Manufacturing Fast Food Addiction
Flavour is the key to the attractiveness of fast food. It is not just the blend of salt, sugar and fat, but the combination of taste and smell which is now micro-engineered by the big food corporations’ chemists.
Nearly 90 per-cent of what we think of as taste is actually smell.
The 10,000 taste-buds on our tongues and in our mouths can pick up the 5 basic tastes: salt, sour, sweet, bitter and “umami”. But we humans have subtle olfactory nerves that can distinguish about 20,000 odours in the tiniest amounts.
Smell is a powerful sensation that helps to shape our psychology, and is strongly linked to memory.
From earliest infancy, humans swiftly learn what is in their food, what is pleasant and what may be poisonous. The flavours of childhood food seem to mark us indelibly, and adults often return to these primary sensations as “comfort food” without knowing quite why.
Fast food companies happily capitalise on this.
Fast food is industrially processed before it is served. It requires colour additives to make it look good, and chemical flavour compounds to make it taste right.
Technically it is perfectly legal to call these flavours that are manufactured in plants "natural".
Food scientists also study “mouthfeel” – and can adjust crunchiness and chewiness, density and dryness, by using a range of fats, gums, starches, emulsifiers, and stabilisers.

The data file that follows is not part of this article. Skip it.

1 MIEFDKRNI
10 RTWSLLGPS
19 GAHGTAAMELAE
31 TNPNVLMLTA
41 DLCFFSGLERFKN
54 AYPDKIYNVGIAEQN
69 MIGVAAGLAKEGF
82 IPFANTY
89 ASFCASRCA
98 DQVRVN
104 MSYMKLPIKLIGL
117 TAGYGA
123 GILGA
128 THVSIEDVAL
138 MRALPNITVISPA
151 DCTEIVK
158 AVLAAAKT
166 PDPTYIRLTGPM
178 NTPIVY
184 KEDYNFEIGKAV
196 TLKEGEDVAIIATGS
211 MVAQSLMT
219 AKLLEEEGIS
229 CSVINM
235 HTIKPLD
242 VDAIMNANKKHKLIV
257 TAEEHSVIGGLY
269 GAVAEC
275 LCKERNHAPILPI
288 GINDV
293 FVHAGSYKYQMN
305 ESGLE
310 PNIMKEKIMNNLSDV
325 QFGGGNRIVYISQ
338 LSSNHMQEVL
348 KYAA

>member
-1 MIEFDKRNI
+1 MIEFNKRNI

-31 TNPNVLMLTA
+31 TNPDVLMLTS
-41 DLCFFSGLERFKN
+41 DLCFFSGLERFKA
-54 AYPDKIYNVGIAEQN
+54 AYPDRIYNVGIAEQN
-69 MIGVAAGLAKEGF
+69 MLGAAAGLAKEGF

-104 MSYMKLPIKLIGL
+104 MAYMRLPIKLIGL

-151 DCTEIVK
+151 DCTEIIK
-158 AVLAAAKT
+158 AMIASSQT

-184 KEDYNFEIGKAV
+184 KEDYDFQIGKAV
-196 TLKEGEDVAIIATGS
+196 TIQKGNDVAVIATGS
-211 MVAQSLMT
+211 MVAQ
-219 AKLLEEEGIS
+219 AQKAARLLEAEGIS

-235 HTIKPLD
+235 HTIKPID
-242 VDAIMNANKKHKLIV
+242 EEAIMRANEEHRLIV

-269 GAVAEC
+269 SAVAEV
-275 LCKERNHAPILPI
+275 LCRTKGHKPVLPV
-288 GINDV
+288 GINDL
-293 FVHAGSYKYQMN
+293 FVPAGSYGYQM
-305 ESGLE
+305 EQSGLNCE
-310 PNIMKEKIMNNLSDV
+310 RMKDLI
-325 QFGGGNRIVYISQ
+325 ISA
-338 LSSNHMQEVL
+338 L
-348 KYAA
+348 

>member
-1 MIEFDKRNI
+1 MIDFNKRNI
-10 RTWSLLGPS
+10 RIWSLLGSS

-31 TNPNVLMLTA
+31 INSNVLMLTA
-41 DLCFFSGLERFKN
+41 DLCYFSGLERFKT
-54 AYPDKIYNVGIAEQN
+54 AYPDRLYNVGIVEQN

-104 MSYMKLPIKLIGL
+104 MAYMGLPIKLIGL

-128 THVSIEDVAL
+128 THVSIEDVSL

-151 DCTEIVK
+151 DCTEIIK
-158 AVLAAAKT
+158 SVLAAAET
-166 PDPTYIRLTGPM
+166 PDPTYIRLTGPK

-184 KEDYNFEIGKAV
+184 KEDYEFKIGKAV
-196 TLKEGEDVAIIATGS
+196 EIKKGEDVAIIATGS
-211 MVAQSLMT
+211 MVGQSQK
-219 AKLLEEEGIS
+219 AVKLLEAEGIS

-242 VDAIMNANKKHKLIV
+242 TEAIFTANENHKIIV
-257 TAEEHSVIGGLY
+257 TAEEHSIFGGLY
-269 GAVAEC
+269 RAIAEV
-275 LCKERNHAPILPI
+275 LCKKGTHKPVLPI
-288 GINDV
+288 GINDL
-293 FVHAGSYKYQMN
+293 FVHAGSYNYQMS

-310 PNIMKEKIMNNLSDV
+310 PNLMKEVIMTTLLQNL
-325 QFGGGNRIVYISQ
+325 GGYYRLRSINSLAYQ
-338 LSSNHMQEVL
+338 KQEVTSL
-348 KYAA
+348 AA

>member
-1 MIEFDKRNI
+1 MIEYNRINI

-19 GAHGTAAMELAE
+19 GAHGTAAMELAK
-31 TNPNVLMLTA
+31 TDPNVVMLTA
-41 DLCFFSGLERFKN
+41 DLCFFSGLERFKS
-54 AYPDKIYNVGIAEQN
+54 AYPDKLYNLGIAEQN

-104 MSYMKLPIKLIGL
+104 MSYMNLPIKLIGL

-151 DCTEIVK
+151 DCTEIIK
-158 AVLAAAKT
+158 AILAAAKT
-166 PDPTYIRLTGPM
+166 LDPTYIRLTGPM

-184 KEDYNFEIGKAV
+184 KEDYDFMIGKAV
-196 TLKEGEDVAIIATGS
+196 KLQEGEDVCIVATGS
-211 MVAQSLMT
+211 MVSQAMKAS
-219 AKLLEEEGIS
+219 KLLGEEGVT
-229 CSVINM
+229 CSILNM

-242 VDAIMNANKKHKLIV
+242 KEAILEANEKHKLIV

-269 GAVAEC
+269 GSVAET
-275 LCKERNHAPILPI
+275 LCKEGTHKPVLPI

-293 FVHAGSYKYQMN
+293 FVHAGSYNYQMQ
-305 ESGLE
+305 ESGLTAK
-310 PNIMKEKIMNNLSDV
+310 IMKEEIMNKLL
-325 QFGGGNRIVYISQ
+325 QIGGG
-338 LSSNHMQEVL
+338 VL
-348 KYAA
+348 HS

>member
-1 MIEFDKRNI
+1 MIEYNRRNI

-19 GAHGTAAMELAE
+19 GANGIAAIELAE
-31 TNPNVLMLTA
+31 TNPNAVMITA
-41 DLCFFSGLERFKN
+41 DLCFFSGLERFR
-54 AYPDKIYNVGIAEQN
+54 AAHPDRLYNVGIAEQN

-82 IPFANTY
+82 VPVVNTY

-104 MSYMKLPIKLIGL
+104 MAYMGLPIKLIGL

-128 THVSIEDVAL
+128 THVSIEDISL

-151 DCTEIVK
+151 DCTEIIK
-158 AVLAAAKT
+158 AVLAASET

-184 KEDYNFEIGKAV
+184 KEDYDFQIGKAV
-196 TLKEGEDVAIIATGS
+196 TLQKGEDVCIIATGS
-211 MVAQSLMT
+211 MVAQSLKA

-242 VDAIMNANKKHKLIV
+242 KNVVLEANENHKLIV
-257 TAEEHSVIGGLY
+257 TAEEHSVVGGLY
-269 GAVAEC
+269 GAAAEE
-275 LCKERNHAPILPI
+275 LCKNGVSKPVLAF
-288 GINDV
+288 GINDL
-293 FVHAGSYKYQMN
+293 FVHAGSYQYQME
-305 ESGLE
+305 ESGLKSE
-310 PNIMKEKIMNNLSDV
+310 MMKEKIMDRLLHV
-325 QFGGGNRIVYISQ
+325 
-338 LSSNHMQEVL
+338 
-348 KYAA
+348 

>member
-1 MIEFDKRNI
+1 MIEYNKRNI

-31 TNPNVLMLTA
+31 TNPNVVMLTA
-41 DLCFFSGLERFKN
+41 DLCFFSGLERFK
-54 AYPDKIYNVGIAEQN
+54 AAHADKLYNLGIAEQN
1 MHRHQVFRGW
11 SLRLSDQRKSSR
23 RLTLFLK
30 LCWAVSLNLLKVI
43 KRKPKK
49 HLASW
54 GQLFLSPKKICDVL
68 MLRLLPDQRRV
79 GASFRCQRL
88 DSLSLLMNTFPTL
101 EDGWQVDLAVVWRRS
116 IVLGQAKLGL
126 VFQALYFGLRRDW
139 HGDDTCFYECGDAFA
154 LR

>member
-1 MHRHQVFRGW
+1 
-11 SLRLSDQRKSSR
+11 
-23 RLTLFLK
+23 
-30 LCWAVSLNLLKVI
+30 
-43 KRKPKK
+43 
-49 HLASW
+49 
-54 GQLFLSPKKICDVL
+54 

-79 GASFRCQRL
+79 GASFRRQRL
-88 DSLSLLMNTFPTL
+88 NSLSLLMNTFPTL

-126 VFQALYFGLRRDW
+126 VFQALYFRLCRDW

This subtle and sophisticated art is also required for snacks, drinks, confectionary, medicines, perfumes and cleaning products as well.
The scientists have been almost too successful, and their chemistry for some has become addictive.
Americans spend $110 billion a year on fatty, sugary fast food, more than they do on films, videos, books, magazines, newspapers and music combined.
Nearly two thirds of Americans are now overweight, and the US Surgeon General says 300,000 Americans die each year of obesity.
As fast food chains spread through Europe and Asia on a rising tide of affluence, people got fatter in those countries. It is called “globesity” by the World Health Organisation (WHO).
In 1995, the WHO estimates there were 200 million adults and another 18 million under-five children classified as overweight. By 2000 the number of obese adults had risen to 300 million.
This is not just a problem in industrialised societies. In developing countries, says the WHO, over 115 million people suffer from obesity-related problems.
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